Central Florida's Independent Jewish Voice

On statehood

We are seeing in recent events the advantages of a state, as well as reasons to doubt the wisdom of creating a Palestinian state.

It’s not a simple issue.

A state can discipline its people, via decisions of a government, police, and courts.

However, Palestinians speak and act in numerous ways, with no leadership capable of imposing its will, reaching agreements with others, and likely to implement those agreements.

We can’t be certain they’d do better with a state.

Various claimants of leadership—Palestine National Authority with ostensible control over areas of the West Bank, the Hamas regime of Gaza, several Islamic movements with sizable and sometimes violent adherents in the West Bank, Gaza, and Israel—are competing with different levels of incitement to violence and occasional efforts to keep things calm. Each of those clusters also has internal factions likely to compete with different and changing directives.

It’s hard to find an Israeli Jew who believes what Palestinians say, either their descriptions about what has happened (of course they are not terrorists; they are good boys and girls, targeted by Israelis for no good reason), or what they intend to do.

No state operates in an optimal fashion. Most aren’t noticeably better than the variety of things that can be called Palestine. Corruption, lack of discipline, and insensitivity to their people’s needs pretty much characterize the hundred or so countries of the Third World.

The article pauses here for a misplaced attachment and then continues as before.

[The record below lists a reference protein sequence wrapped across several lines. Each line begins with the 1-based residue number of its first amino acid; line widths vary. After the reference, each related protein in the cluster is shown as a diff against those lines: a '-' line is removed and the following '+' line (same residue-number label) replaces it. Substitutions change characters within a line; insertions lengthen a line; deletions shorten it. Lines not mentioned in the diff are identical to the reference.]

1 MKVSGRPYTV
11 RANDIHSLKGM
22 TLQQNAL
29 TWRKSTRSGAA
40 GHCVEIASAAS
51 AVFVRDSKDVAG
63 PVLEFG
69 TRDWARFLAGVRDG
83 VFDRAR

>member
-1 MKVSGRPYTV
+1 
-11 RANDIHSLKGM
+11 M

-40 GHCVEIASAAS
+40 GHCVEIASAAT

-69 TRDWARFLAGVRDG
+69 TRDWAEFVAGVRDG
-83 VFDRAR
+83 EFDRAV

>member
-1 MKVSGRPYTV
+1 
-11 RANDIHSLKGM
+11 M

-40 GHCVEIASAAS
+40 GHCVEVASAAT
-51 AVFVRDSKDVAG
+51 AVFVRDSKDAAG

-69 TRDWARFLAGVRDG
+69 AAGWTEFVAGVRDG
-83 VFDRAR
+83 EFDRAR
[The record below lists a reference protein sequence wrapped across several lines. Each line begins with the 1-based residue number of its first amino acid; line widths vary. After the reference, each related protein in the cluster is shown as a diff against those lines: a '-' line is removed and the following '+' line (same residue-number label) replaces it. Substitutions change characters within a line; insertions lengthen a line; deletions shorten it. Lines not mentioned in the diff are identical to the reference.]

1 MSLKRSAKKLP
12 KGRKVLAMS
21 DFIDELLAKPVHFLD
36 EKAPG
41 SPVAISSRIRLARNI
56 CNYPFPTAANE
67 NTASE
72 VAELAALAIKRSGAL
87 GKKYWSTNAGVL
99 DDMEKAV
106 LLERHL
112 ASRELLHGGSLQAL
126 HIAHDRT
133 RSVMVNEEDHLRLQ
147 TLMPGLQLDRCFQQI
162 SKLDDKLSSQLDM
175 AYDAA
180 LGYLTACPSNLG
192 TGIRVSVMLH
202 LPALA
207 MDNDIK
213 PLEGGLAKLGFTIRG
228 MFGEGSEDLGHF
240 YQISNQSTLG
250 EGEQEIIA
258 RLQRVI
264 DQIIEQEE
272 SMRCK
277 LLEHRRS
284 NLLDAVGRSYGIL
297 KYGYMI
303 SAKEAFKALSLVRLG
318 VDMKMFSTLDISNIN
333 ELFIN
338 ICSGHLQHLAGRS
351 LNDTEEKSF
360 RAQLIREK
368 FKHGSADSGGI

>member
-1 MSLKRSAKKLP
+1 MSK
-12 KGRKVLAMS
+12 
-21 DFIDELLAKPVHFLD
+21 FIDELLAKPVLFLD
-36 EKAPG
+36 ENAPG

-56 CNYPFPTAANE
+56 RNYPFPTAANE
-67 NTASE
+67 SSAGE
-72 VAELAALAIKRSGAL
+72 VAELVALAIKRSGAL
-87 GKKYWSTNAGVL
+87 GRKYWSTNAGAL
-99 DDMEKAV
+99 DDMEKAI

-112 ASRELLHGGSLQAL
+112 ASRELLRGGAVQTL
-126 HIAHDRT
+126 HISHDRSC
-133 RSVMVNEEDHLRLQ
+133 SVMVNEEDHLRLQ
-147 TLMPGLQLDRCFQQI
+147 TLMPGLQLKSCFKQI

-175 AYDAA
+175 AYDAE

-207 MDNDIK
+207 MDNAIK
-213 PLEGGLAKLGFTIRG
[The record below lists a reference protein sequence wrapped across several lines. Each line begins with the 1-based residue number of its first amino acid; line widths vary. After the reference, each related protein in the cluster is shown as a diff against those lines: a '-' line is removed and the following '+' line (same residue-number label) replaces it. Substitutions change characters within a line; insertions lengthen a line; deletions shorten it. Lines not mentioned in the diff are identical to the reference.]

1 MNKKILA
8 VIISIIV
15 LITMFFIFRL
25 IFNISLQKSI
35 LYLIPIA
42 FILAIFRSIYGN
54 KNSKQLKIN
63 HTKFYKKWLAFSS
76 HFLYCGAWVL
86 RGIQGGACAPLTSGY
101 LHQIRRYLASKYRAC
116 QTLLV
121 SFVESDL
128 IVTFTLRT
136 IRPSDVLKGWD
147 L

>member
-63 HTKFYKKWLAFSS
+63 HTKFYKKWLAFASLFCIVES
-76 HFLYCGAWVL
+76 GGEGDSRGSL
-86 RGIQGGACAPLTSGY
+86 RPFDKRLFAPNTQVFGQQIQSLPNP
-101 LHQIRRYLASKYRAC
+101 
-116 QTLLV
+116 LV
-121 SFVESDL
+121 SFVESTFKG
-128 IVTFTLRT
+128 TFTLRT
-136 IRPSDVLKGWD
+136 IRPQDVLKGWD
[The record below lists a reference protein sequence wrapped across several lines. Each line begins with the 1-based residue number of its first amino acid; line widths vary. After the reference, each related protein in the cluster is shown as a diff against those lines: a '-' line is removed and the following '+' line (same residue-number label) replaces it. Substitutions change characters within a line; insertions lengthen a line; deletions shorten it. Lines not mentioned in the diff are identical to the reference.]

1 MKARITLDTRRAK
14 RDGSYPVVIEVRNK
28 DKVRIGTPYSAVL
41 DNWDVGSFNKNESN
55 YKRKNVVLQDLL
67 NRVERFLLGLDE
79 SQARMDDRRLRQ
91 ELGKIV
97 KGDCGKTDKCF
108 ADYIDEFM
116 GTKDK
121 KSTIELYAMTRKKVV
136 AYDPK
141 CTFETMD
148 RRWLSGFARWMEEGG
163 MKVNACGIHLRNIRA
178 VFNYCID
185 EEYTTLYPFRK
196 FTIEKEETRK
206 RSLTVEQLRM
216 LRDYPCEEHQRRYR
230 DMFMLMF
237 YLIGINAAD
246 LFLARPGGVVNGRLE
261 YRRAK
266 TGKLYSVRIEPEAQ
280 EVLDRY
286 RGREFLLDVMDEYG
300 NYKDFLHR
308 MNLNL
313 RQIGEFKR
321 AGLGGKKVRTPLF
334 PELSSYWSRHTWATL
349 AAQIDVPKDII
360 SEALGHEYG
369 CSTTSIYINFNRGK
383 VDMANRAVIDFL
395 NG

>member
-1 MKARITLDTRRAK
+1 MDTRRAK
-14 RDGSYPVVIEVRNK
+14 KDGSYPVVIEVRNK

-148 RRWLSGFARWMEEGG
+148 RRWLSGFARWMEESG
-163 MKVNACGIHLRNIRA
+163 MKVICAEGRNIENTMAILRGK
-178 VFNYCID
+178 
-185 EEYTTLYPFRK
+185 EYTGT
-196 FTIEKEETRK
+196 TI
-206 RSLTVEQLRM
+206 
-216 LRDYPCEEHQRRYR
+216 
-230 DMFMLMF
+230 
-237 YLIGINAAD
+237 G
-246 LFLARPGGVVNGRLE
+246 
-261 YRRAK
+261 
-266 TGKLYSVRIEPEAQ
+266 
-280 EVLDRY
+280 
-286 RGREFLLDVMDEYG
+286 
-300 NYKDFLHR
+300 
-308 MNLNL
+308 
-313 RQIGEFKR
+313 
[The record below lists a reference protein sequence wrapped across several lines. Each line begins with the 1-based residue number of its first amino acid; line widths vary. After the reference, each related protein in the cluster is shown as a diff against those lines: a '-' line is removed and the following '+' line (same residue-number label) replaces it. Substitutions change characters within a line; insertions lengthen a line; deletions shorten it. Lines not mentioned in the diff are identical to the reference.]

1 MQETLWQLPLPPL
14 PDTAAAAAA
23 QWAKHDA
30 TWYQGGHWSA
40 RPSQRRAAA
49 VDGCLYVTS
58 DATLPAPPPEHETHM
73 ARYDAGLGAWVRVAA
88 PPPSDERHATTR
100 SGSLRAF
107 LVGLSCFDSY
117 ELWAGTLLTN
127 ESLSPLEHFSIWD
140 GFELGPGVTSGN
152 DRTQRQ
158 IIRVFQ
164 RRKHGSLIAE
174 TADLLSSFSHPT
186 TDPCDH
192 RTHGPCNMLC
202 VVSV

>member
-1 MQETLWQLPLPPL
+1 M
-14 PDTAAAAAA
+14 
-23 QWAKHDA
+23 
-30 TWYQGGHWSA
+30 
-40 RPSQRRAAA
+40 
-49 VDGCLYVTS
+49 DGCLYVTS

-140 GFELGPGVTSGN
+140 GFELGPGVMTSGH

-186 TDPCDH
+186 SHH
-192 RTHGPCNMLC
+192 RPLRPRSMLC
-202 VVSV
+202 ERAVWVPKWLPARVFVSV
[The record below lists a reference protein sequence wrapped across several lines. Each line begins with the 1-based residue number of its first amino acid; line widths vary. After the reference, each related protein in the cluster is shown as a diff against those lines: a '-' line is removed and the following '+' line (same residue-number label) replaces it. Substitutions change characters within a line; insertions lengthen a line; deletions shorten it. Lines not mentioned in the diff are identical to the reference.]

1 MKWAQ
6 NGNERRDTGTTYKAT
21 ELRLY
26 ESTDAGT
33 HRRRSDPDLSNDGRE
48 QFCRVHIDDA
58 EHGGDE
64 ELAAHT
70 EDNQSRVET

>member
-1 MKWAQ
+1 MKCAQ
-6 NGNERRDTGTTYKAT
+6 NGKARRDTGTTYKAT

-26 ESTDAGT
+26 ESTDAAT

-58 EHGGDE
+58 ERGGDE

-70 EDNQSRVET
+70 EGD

Reasons for opposing the creation of yet another one of those, for the sake of Palestinians, deal with the ease of states to use their economic capacity to buy arms elsewhere, which those currently in power can use to perpetuate their control and survival domestically, and—what’s important for Israel’s opposition to a Palestinian state—threaten their neighbors.

The best reason for opposing the creation of a Palestinian state is that the various Palestinian leaderships have yet to accommodate themselves to peaceful coexistence alongside Israel.

Those who do not see that in 60 years or a century of conflict will not be convinced by anything written here.

Israel, the US, and the other democracies are far from perfect. One can find corruption, sloppy policymaking, failures of implementation, as well as untreated social problems wherever one looks. Yet the differences most stark are those on the borders between the poor and well-to-do. Economics is crucial in providing the wherewithal for decent government. Culture and religion have their independent influences. We’re still looking for a Muslim majority country qualifying for membership in the category of reasonably well governed democracies.

Jordan and Egypt do not resemble Western democracies, but have proven to be acceptable as neighbors in the years since signing treaties of peace with Israel. Relations are nothing like those which prevail between the US and Canada or among the countries of Western Europe. Few Israeli Jews travel to one or the other, except for quick visits to Petra and camping trips—usually against the advice of security agencies—to the Egyptian beaches along the Gulf of Aqaba/Eilat, and there isn’t much tourism from those countries to Israel. We can count on their officials and media to be cool or hostile whenever there is an issue with Palestinians. However, the borders are generally closed to any violence directed at us, either by rogue soldiers or citizens. Moreover, officials are likely to be more accommodating in quiet than in public, and prepared to coordinate actions on mutual problems. 

There are air connections between Israel, Jordan, and Egypt. Many Israelis choose the low cost connections via Jordanian Airlines and Amman to points east and west. There are substantial flows of Israeli Arabs to both countries for vacations, family celebrations, and business.